The fear of failure can sometimes keep people from even trying, what are your thoughts on failure?
I embrace failure. If you are not failing, you are not trying. This is what I constantly tell my team. I mean, we’re not pilots or neurosurgeons, and with few exceptions, we are not in jobs where we are going to kill anybody. The worst that can happen is you lose time, money or face. I just want people to learn from their mistakes. Another quote I love is from the inventor and CEO of IBM, Thomas J. Watson, “If you want to increase your success rate, double your failure rate.” Which I tell my team along with: fail fast, learn quickly and move on.
Have you ever taken a big risk at work? What happened?
I take a lot of big risks, but I also believe you need to have a safety net, something to fall back on that isn’t starting over. This past year we took a huge risk by staying open through COVID-19, though others closed. Shutting our doors just felt inherently wrong, the hotel has residences, so we were one of a few luxury properties where staying open was an option. We calculated the costs and our breakeven point, which we knew was going to be difficult, but possible. We had 12 occupied rooms, taking in various people that were stranded in London. This risk paid off in three ways. First, it allowed us to serve the community and keep a small team working. Second, we learned how to operate during COVID-19 and everyone had the chance to do some cross-training which built up confidence. Third, the guests that stayed with us didn’t know us before and have since become loyal customers.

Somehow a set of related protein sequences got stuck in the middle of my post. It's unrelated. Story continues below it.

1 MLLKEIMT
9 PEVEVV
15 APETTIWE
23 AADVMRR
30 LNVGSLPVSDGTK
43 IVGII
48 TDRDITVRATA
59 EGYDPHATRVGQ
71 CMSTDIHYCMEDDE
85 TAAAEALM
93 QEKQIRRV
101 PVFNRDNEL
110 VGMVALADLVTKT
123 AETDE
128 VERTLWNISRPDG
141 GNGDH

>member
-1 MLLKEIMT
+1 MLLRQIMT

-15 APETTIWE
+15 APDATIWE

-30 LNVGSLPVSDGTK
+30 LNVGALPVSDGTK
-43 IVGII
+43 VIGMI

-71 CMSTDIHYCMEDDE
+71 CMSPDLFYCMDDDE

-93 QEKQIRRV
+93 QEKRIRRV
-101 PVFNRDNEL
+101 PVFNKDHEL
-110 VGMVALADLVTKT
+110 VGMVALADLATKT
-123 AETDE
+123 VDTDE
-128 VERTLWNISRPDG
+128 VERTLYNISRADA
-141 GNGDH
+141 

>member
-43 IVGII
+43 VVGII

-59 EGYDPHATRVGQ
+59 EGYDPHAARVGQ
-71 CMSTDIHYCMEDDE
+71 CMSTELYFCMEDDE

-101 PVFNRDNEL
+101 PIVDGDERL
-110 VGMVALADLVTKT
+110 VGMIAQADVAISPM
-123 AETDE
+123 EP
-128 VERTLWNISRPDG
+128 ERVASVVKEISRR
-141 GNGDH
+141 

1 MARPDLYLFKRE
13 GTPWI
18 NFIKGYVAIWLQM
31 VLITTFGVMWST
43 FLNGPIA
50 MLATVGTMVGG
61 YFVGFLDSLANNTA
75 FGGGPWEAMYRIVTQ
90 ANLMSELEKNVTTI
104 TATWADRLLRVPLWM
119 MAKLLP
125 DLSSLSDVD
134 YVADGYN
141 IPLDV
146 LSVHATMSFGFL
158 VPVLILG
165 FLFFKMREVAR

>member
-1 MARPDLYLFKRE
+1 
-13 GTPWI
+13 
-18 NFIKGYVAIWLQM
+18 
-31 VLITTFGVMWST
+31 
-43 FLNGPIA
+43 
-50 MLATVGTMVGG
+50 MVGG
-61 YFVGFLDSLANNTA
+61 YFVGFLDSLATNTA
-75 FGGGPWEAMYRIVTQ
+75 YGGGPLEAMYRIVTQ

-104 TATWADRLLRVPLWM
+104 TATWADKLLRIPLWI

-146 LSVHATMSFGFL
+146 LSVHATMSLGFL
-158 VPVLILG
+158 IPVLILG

This has been a crazy tough year, have you cried in the office since the pandemic? Absolutely. This has been the hardest year of my career and I cried many times going through the redundancies and furloughs with my team. I was very aware that I was taking away someone’s job, they had families and responsibilities. I wear my heart on my sleeve. I don’t regret crying. Perhaps it is comforting to the team to know that you don’t make the decisions lightly.
Often to move up in the hotel business, means moving around, long hours, and working holidays. How do you manage your personal life?
I love what I do and I am lucky to have a partner and family that understand how important my job is to me. Sometimes I get it wrong and the balance is off-kilter, but what I do is part of who I am, and people that love me understand that. My partner used to be a chef, so understanding that holidays are workdays. On Christmas, we open one present before going off to work. I have been working on Christmas day since I was 18. For my family, Boxing Day was the day we celebrated together.
If you had to pick one characteristic, just ONE, you feel is the reason you’ve been successful, what is it and why?
Passion. Because when you love what you do, you do it well. Though for me there is an additional characteristic or inherent value system that comes from the African word “ubuntu” which means: I am because you are. We are all absolutely connected. To be successful you have to see the greater good, you can’t be successful if you only think about yourself.